How Healthcare Cybersecurity Is Affected by the Coronavirus Pandemic
In early April, INTERPOL warned of “a significant increase” in ransomware attempts against organizations responding to the pandemic, including hospitals. Since then, a steady drip of alerts and attacks have only heightened the unease.
Microsoft recently sent an alert that dozens of ransomware deployments had occurred in the first two weeks of April. The Department of State made a remarkable flex in the aftermath of cyberattack on a Czech Republic hospital, and attackers leveled the most significant stateside “detonation,” as cybersecurity experts sometimes say, during the COVID-19 era by locking up systems at the Parkview Medical Center, in Pueblo, Colorado. At least one of the cybercriminal enterprises that vowed not to target medical facilities during the pandemic wasn’t exactly firm on its word.
Cybercriminals around the country are “absolutely taking advantage” of the pandemic.
It’s troubling but true — cybercriminals around the country are “absolutely taking advantage” of the pandemic, Erik Decker, chief security and privacy officer at University of Chicago Medicine, told Built In.
Cybersecurity vulnerability is of course nothing new in healthcare. Hospitals traffic in reams of personal (and valuable) data. They also operate on razor-thin margins — that was the case even before the pandemic — which means some facilities skimp on cybersecurity resources.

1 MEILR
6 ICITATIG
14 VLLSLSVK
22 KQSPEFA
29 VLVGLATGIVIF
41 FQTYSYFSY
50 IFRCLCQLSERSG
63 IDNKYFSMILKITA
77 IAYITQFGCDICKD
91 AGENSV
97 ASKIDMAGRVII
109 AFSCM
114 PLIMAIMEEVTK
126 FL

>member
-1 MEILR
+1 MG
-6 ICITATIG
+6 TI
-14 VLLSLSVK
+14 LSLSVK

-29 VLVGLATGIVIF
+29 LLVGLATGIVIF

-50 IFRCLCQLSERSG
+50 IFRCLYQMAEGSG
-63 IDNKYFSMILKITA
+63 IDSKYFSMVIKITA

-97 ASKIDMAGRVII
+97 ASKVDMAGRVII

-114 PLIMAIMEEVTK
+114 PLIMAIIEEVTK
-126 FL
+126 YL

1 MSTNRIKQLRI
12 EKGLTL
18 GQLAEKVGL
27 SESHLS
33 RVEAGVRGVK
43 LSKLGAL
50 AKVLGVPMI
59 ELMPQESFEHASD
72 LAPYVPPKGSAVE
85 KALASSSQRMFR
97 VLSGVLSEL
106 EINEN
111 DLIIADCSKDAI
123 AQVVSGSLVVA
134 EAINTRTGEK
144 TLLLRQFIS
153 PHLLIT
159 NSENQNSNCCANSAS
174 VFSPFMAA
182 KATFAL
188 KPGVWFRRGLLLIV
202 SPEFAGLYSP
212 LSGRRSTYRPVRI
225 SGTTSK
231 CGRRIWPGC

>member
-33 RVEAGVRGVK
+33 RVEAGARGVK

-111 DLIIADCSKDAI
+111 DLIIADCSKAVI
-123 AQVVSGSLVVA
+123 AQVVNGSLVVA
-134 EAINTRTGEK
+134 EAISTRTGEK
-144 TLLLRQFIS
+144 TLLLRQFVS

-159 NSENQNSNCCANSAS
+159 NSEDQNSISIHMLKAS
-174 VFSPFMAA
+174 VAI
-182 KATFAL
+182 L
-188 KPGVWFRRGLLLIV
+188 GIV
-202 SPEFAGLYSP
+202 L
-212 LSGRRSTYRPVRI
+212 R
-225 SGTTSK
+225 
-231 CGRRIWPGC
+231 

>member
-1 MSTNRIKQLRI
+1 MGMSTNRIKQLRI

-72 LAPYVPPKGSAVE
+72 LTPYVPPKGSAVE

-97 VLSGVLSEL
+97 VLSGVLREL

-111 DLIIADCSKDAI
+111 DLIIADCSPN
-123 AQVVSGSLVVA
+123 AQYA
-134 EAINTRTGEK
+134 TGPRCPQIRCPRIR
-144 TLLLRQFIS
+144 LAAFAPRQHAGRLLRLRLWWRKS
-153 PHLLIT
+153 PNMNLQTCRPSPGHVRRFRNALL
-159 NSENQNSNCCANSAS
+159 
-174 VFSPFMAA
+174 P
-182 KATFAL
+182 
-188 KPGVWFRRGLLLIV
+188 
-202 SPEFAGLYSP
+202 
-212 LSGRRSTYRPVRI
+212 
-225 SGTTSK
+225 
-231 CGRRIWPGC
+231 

“A dollar that goes to administration is a dollar that doesn’t go to care,” said Decker, adding that many smaller systems are stretched so thin that they don’t even have IT security personnel.
That leaves hospitals with big targets on their backs.
Decker co-led the Health Industry Cybersecurity Practices report, released in 2018, that pinpoints the five most prevalent kinds of healthcare cyberattack:
Cyberattacks in Healthcare
- Email phishing
- Loss or theft of equipment or data
- Insider attack or accidental data breach
- IoT medical device attacks
Right now, ransomware and phishing remain at the top of the worry list. (Many ransomware launches start with a phishing lure.) The reason is simple — they’re the easiest to pull off.
“Bad guys are inherently lazy,” said Caleb Barlow, CEO of CynergisTek, a healthcare cybersecurity consultancy that works with a thousand facilities in the country. “Why attack a medical device when you can go after somebody in their home office?”
Remote Threat Control